13. The "Connected" indication is meaningless in this context. It simply means that the hardware serial port is available and engaged from the server's perspective, and it can start pushing/pulling bits on it. It doesn't indicate that there's something on the other end of that serial port that it is talking to.
  14. What's your conversion pinout from 25-pin to 9-pin?
  15. I hadn't even thought of that - I was having trouble finding a cross-platform way of checking bit width of the OS from within Java. Moving that out into the Winders batch file solves that problem right there!
  16. I'm now printing out the equivalent of the commands I mentioned above to the console when ADTPro starts so in the future I can just ask folks to paste in what the console says on startup. If I gain some confidence in the ability to test bitness on all platforms, I'll be able to put up a dialog box or even quit, complaining that the environment is incorrect.
  17. Is the pigtail you have today (the IDC-10 header to DB-25F) a standard issue for the SSC, or is it a PC-based one? Because they're different, and the PC-based one won't work. Apple doesn't need any more "all-praise Apple guy"s. My advice to you is just do what interests you. Sometimes hardware goes bad. Sometimes folks have bad luck. Spares help, but if you're not replacing the thing that is actually hindering progress, you're not going to progress. Right now, none of us knows exactly what that is in your situation.
  18. Does this mean that 2.0.1 still works for you, but 2.0.2 fails? You don't need JavaScript - you need Java. They are completely different languages. Can you provide the output of this command: java -version And also this command: wmic OS get OSArchitecture I'm concerned if you changed the level of your Java at the same time. Oracle does a bad job of deciding if you're 32-bit or 64-bit (or has in the past, anyway). So the thing to look for is the bit-width of your Java installation vs. the bit-width of your Windows 7 Pro installation (which could either be 32 or 64 bit).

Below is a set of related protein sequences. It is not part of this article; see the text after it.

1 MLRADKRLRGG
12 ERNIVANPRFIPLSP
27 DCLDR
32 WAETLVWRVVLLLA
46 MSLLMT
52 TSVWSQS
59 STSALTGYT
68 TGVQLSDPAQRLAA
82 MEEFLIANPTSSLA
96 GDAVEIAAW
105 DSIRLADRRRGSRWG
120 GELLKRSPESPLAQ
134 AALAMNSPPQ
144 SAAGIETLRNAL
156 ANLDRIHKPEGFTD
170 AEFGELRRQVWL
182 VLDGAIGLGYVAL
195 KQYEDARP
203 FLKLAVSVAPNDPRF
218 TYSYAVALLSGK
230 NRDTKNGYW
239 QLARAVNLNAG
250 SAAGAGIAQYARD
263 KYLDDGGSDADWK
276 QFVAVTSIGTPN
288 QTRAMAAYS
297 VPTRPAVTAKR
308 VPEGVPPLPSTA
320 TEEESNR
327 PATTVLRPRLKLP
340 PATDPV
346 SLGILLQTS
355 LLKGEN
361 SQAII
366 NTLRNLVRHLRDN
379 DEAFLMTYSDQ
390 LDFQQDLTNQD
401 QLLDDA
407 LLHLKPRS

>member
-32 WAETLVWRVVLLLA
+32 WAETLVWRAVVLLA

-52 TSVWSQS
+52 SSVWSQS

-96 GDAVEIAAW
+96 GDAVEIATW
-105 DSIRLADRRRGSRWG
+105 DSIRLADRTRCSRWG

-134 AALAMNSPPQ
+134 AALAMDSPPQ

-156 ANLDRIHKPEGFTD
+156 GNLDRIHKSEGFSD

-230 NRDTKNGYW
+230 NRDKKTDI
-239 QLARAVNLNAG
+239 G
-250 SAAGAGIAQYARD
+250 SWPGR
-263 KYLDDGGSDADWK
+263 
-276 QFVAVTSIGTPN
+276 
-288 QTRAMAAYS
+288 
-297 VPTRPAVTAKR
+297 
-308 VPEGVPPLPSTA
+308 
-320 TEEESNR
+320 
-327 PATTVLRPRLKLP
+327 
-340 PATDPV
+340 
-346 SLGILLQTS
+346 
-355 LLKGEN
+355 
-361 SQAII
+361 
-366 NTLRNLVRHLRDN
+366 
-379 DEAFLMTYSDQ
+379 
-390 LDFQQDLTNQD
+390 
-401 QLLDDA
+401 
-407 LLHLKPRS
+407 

19. Older versions of ADTPro client for SOS did not catch an exception thrown when some connection states changed. That was fixed in 2.0.0.
  20. I'm worried about the gender changer too - unless you can verify it extends the pins one-for-one, I'd want it gone too. The pinouts are definitely not the same.
  21. No, he's got the jumper block set correctly if is frankencable his all straight through: http://adtpro.com/connectionsserial.html#Super_Serial_cabling But the problem is, he doesn't know what the pedigree of the pinouts are. Most importantly, how the handshaking wiring is configured - which is why the "//c with Imagewriter cable" suggestion is a good one. It will make different assumptions about how handshaking makes its way through the cabling. There's also an outside chance the USB-serial adapter is marginal, makes marginal connections, or has a bad driver. But we don't know any details about that either.
  22. Can't you boot from a floppy disk in the mean time? That's what you need to do. That is almost certainly not the case.
  23. ftp://ftp.apple.asimov.net/pub/apple_II/images/masters/prodos/ProDOS_2_4_1.dsk is the ProDOS you are looking for. ftp://ftp.apple.asimov.net/pub/apple_II/images/masters/prodos/Apple%20II%20System%20Utilities%20v3.2%20(ProDOS8%20v1.9%201990).dsk is a utilities disk.
  24. Simplest is probably just to use ProDOS utilities and format the volume. In terms of "installation," all you really need to do is copy the files from (say) a 2.4.1 disk.